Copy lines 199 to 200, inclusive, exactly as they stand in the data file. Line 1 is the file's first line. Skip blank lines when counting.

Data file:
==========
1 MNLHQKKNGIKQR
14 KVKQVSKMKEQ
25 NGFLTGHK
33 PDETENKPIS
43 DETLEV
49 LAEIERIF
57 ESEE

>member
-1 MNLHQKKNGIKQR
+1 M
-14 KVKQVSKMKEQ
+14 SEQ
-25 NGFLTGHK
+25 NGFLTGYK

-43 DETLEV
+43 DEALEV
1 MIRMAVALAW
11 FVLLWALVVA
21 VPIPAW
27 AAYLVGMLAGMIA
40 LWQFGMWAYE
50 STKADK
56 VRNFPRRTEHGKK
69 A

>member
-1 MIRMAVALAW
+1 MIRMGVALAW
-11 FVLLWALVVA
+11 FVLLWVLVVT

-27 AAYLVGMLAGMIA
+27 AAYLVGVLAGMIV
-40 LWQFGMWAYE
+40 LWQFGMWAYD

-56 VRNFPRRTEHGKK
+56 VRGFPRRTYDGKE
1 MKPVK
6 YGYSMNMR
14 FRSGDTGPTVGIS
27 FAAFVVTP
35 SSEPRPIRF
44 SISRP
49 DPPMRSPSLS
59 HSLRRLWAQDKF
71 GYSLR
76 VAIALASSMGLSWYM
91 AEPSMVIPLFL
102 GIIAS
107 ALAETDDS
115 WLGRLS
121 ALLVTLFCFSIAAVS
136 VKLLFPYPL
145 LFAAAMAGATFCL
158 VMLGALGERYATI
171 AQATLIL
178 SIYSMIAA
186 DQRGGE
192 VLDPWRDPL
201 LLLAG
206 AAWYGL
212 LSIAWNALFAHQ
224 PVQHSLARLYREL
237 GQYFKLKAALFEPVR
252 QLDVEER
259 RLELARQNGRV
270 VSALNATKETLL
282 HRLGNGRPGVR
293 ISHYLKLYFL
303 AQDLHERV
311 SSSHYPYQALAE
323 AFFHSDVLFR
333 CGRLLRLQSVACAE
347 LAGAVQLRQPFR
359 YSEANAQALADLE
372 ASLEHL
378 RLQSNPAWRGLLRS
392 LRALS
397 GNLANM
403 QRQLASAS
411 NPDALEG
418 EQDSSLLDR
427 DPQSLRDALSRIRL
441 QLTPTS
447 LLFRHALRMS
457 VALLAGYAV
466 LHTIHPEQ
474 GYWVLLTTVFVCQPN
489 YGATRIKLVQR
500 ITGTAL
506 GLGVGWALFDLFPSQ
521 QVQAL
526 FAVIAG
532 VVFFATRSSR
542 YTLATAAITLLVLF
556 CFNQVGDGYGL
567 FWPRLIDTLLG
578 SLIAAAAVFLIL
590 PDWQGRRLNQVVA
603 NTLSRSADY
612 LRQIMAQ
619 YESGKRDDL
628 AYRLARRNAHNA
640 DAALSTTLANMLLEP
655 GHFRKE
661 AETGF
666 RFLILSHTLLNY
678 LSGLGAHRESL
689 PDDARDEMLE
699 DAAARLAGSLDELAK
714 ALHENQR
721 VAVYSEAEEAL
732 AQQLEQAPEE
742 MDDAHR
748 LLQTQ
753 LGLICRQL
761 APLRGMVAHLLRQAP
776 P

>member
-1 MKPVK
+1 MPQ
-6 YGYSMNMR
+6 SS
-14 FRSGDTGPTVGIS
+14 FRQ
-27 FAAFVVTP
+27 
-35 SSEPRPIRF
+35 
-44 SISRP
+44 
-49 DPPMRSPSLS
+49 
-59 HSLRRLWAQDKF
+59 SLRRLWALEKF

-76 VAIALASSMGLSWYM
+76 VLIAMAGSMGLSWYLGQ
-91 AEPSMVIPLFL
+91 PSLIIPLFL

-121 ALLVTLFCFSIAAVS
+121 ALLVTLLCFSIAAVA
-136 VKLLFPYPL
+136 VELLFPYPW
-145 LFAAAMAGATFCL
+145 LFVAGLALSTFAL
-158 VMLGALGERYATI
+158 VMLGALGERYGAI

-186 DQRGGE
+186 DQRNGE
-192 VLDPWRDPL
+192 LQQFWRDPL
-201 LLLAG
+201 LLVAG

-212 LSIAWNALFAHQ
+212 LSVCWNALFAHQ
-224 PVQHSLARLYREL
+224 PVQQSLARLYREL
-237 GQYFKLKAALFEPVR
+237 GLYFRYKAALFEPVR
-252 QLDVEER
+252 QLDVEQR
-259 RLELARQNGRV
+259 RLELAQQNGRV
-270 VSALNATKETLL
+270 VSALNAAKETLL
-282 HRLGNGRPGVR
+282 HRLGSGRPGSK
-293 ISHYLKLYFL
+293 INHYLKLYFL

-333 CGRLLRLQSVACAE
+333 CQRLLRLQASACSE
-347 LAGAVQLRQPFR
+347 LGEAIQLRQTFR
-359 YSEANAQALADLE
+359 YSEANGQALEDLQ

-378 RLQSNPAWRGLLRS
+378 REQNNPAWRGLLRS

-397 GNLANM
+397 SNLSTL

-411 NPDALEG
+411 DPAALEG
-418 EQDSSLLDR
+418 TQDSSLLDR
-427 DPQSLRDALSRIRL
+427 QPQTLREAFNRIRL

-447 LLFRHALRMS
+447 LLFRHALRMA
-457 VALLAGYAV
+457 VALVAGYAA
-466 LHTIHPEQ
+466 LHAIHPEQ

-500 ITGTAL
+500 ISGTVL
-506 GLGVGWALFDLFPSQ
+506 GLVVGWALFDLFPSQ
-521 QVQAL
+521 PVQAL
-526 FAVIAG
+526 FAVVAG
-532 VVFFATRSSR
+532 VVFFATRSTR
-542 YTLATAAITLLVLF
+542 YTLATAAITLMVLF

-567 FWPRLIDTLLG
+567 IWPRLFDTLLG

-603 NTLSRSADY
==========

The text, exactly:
+532 VVFFATRSTR
-542 YTLATAAITLLVLF